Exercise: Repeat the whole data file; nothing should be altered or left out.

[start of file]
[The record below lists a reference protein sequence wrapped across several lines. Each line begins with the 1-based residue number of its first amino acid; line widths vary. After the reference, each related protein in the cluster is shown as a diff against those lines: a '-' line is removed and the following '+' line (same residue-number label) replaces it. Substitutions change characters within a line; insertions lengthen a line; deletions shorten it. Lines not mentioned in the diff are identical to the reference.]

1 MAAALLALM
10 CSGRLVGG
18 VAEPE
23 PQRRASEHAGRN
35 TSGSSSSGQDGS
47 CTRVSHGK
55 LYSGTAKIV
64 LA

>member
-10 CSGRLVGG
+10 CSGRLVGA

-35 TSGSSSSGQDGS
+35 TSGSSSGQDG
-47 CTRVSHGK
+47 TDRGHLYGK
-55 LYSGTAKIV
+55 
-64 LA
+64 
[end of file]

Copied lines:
[The record below lists a reference protein sequence wrapped across several lines. Each line begins with the 1-based residue number of its first amino acid; line widths vary. After the reference, each related protein in the cluster is shown as a diff against those lines: a '-' line is removed and the following '+' line (same residue-number label) replaces it. Substitutions change characters within a line; insertions lengthen a line; deletions shorten it. Lines not mentioned in the diff are identical to the reference.]

1 MAAALLALM
10 CSGRLVGG
18 VAEPE
23 PQRRASEHAGRN
35 TSGSSSSGQDGS
47 CTRVSHGK
55 LYSGTAKIV
64 LA

>member
-10 CSGRLVGG
+10 CSGRLVGA

-35 TSGSSSSGQDGS
+35 TSGSSSGQDG
-47 CTRVSHGK
+47 TDRGHLYGK
-55 LYSGTAKIV
+55 
-64 LA
+64 